Now, I’ve been there after the meeting was held and to say it would be a tough place to build is an understatement. Nothing seems easy to do on this ground. I have no idea how someone could build a house and enter through the front door if they were building on the hill. Maybe nothing ever happens there. But as seen in other resorts, anything is possible – with enough money. It’s a matter of engineering, concrete, efficient lawyers and creative architecture, all of which would cost the bank. Thank goodness CB doesn’t attract people with money!

Which brings me back to the idea of ​​Whetstone, compromise and certainty…

The proposed Whetstone Affordable Housing Project had a public hearing last week and unlike the Corner at Brush Creek process, this one started with a lot of community outreach and dialogue by the county (congratulations!) that resulted in goals for a livable neighborhood full of workers. Not a single person at the public hearing said the location was unsuitable for housing the workforce. To arrive at the design of the proposed sketch plan, various compromises were reached over months of outreach and discussion. The number of apartments versus duplexes, the amount of green space, the allocation of parking, the need for functional access to public transport, all of this is the result of much discussion and essentially compromise.

Other potential trade-offs could arise as planners determine how far off the freeway major apartment buildings should be to retain green space and make future residents comfortable without urbanizing the CB entrance. How Crested Butte could provide utilities to Whetstone will include a compromise with the terms included. The best way to respect and coordinate with adjacent neighbors will be the result of compromise. But the bottom line at this public hearing was that even when someone raised a point of concern, they all started by saying they supported the spirit of the project.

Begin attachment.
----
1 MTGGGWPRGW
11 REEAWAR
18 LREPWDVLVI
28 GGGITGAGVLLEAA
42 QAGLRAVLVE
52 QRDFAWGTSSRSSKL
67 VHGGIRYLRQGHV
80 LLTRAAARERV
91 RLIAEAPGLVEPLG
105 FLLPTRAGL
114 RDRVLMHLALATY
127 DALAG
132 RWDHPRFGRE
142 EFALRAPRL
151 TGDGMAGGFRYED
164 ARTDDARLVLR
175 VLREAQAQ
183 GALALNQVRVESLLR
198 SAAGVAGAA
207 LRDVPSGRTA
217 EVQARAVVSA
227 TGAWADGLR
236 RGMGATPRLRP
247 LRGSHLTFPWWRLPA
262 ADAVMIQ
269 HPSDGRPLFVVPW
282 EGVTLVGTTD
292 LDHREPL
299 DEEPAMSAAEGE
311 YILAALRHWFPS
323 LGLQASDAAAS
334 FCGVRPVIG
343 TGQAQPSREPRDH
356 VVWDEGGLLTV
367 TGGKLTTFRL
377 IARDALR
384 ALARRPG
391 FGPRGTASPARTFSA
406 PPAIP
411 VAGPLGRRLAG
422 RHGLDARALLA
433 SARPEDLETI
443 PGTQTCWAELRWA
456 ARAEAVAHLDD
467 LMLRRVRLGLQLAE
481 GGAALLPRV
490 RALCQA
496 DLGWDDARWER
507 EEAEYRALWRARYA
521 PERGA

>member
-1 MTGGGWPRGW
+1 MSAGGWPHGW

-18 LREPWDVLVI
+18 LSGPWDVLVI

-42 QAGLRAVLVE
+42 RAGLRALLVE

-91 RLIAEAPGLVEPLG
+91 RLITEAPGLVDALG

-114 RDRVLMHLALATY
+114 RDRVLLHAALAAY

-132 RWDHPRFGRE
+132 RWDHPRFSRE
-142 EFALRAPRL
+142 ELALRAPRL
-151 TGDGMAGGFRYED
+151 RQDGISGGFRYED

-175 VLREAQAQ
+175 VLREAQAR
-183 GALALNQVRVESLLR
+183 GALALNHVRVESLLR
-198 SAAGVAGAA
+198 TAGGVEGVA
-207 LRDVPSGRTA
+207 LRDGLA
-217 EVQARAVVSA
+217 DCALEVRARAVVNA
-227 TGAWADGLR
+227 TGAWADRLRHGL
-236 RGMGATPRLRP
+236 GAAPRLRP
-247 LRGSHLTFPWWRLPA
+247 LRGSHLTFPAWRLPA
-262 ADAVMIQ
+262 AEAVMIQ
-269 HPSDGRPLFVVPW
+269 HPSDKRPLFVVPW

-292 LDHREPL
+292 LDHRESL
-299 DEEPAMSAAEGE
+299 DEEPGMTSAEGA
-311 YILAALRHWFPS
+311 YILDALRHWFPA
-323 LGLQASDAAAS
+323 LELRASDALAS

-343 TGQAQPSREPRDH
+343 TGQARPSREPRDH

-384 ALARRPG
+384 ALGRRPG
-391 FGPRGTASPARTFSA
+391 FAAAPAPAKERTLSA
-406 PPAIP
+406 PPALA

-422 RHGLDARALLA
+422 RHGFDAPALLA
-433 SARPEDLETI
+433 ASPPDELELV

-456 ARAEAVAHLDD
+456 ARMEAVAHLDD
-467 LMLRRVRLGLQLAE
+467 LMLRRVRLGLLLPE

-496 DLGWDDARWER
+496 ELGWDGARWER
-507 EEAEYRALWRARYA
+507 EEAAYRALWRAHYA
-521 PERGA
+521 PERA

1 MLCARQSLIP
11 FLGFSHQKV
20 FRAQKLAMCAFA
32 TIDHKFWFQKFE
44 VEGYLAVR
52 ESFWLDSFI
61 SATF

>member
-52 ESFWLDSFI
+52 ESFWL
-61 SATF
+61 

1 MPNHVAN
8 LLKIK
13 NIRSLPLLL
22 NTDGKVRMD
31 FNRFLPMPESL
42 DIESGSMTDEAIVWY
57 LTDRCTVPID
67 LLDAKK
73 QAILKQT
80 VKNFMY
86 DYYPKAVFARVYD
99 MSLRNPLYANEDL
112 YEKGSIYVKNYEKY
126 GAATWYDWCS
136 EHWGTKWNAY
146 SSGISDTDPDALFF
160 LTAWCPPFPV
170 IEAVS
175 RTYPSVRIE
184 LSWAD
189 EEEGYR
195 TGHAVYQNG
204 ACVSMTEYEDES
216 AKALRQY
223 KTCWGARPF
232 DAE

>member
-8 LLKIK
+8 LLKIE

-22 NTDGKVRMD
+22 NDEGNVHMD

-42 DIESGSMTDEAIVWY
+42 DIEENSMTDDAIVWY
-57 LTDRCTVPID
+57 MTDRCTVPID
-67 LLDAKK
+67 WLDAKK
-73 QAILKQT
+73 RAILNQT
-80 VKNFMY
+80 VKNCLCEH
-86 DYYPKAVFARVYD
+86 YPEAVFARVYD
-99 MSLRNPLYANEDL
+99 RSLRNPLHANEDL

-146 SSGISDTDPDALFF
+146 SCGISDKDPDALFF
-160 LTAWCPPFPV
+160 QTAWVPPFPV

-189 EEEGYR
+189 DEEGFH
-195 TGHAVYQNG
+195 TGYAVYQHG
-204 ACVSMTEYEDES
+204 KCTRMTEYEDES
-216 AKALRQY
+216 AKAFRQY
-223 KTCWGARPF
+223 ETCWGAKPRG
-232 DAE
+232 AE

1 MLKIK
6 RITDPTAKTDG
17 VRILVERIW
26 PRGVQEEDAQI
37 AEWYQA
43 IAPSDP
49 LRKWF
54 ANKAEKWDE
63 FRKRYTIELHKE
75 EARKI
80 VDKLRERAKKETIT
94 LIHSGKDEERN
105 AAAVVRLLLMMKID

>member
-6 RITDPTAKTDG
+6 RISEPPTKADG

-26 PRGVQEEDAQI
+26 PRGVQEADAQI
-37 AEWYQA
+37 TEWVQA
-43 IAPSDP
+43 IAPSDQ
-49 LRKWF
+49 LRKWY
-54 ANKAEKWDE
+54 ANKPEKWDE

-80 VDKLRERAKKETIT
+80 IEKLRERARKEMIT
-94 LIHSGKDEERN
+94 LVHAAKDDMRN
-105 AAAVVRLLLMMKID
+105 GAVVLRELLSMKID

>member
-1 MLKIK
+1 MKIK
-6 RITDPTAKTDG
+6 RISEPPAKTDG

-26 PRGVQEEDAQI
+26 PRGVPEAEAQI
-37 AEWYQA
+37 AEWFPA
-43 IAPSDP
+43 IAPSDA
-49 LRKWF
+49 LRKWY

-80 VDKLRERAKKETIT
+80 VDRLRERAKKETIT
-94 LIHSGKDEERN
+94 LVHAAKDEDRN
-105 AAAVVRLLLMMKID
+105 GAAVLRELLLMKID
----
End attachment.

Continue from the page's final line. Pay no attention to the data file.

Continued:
The weather has also softened opposition to a large number of new full-time residents located within a few miles of CB. Reality versus idealism. The compromise on how best to accommodate the future neighborhood gave rise to new ideas such as a roundabout on the highway. Discussions about the inevitable impacts of hundreds of new full-time employees will include more dialogue and compromise as the process continues. But the bottom line is that being willing to move a little left or right to improve the overall composition of the community will result in a better place for the future of the North Valley, because it changes so quickly. Guiding growth now and not just saying no will have the greatest impact.

Which brings me back to the plot on Elk Avenue. When developers can reduce a deal with city staff that protects a city skyline while reducing (normal) density on a property, it seems reasonable to make a deal. You can bow at every windmill that spawns in the North Valley or you can achieve reasonable protections that will count towards a future crest hillock.

Who’s to say if anyone will be willing to spend seven or eight figures on an opulent home perched high on Elk Avenue five years from now? I’m pretty sure the money part of the equation already exists here, so when a chance to stop that perch opportunity came up but was turned down, it was a little disappointing.

Compromise is not always a bad word. This is how government officials can guide the direction of what is to come with some certainty. The Whetstone process is a good example. The decision for the top of Elk Avenue is not.

—Mark Reman